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The Boy in the Striped Pajamas (Blu-ray Disc, 2011)

Mark Herman, Vera Farmiga, David Thewlis | Theatrical release: 2008 | Rating: PG-13 (MPAA)
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Movie synopsis
Based on the novel by John Boyne, THE BOY IN THE STRIPED PAJAMAS is a wrenching Holocaust story about a young German boy and his forbidden friendship with a Jewish child. Bruno (Asa Butterfield) is living a charmed life in Berlin as the son of a high-ranking Nazi soldier, when his father (David Thewlis) is suddenly transferred to a job out in the country. Bruno, as well as his sister Gretel (Amber Beattie) and mother (Vera Farmiga) must all join him at his new post. Bruno is lonely and confused by his new surroundings, and he doesn't understand why he can't wander the grounds or play at a nearby farm. The "farm," of course, is a concentration camp, though Bruno doesn't know this. He soon sneaks away to explore, and meets Shmuel (Jack Scanlon) a prisoner of the camp. Shmuel is eight, the same age as Bruno, and the two form a timid, careful friendship, playing checkers and catch through the barbed wire fence. Bruno knows that his friendship with Shmuel is dangerous, but after witnessing brutal violence perpetrated against some very kind people, he has begun to question the Nazi doctrine of hate. He is no longer sure what to make of his soldier father, whom he once believed to be a hero. When he learns that Shmuel is in trouble, he vows to help him, and together the boys form an outrageous plan that culminates in the film's devastating climax.Farmiga and Thewlis put in excellent performances, while Scanlon and Butterfield, are equally impressive, doing a fine job of carrying the weight of such a heavy film. The BOY IN THE STRIPED PAJAMAS is a deeply moving and--it must be said--disturbing movie. But it is a remarkable story, told with masterly intelligence and grace., In this heartbreaking drama from Mark Herman (LITTLE VOICE), two young boys become friends in the midst of World War II. But their friendship is not an average one; a barbed wire fence separates the pair, one who is the son of a Nazi, and the other who is a prisoner in a concentration camp.

Product Details
  • Number of Discs: 1
  • Rating: PG-13 (MPAA)
  • Film Country: USA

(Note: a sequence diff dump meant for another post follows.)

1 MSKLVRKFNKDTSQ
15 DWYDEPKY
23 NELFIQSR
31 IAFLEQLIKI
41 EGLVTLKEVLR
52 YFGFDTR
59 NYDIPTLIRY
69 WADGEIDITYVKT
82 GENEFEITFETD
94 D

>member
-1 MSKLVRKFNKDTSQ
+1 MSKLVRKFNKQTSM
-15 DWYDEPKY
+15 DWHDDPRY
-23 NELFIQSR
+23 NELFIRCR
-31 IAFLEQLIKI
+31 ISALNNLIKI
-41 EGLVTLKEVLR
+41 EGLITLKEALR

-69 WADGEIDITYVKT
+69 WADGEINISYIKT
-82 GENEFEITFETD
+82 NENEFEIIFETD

• UPC: 031398140603

Additional Details
Format:Blu-ray Disc

eBay Product ID: EPID102581794
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Editorial reviews

"THE BOY IN THE STRIPED PAJAMAS is not only about Germany during the war, although the story it tells is heartbreaking in more than one way."
Chicago Sun-Times - Roger Ebert (11/05/2008)

"[A]n affecting drama that refuses to soft-pedal its harrowing conclusion."
Los Angeles Times - Sheri Linden (11/07/2008)

3.5 stars out of 4 -- "THE BOY IN THE STRIPED PAJAMAS adds another poignant tale to the canon of Holocaust movies....It is also a notably faithful rendering of John Boyne's novel, told from the perspective of a young boy."
USA Today - Claudia Puig (11/07/2008)

4 stars out of 5 -- "Mark Herman's adaptation of John Boyne's novella succeeds....Both Vera Farmiga and David Thewlis furnish their parental roles with real humanity."
Empire - Ian Nathan (10/01/2008)

3 stars out of 4 -- "[T]he power of the story and the performances -- young Butterfield amazes -- is indisputable."
Rolling Stone - Peter Travers (11/13/2008)

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Customer Reviews

Average review score based on 87 user reviews


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Created: 03/10/09


Features Actors:Asa Butterfield,David Thewlis,Vera Farmiga,Jack Scanlon
Running Time:94 Min.

Written, directed and adapted by Mark Herman from the children's bestseller by Irish novelist John Boyne, The Boy In The Striped Pajamas is told through the eyes of Bruno (Asa Butterfield). He's the eight year old son of a Nazi commander (David Thewlis) who is uprooted from his Berlin home and relocated with his family to a villa in the countryside where Dad oversees a nearby concentration camp. While his father is sworn to secrecy about not revealing the nature of his job there, Mom (Vera Farmiga) is increasingly aware of the horrors surrounding them, but pretends not to notice.
Bruno, on the other hand is full of questions, and his immense curiosity along with his loneliness, isolation and boredom leads him to wander off on an adventure to locate the source of that black, horrid smelling smoke-filled sky. Not to mention his perplexed notions about all those peculiar adults around him, including why the people over at what is described to him as a farm, wear pajamas all day, while a reviled Jew who toils as a servant in their home, says he's a doctor but would rather peel potatoes.
And though forbidden to venture outside the home, Bruno sneaks off to the farm, where he discovers a ragged boy his own age named Shmuel (Jack Scanlon), who also wears those strange, identical striped pajamas. And certain that Shmuel must be having much more fun on the other side of that barbed wire fence than he, Bruno fetches cakes smuggled from his kitchen for the famished lad, so that he may have an alluring pair of those pajamas too. And perhaps even join Schmuel on the other side, where the grass must surely be greener.

Unforgetable movie.Hope this helps you decide.Thanks for reading! :)

5 of 5 people found this review helpful. Was this review helpful? Yes | No

Created: 04/08/10

Love and Hate Springs From All Sides and Divides Us All

The only thing in the world I can not fathom is how a regime so evil could concoct such a heinous crime upon a race of people such as was never known as the Jewish people of Germany and surrounding countries. I really don't feel the need to give you a history lesson at the moment, however, our illustrious director Mark Herman of this film has gone overboard to tell this story through the eyes of innocence and that's all it takes to make you want hurl upon the facts.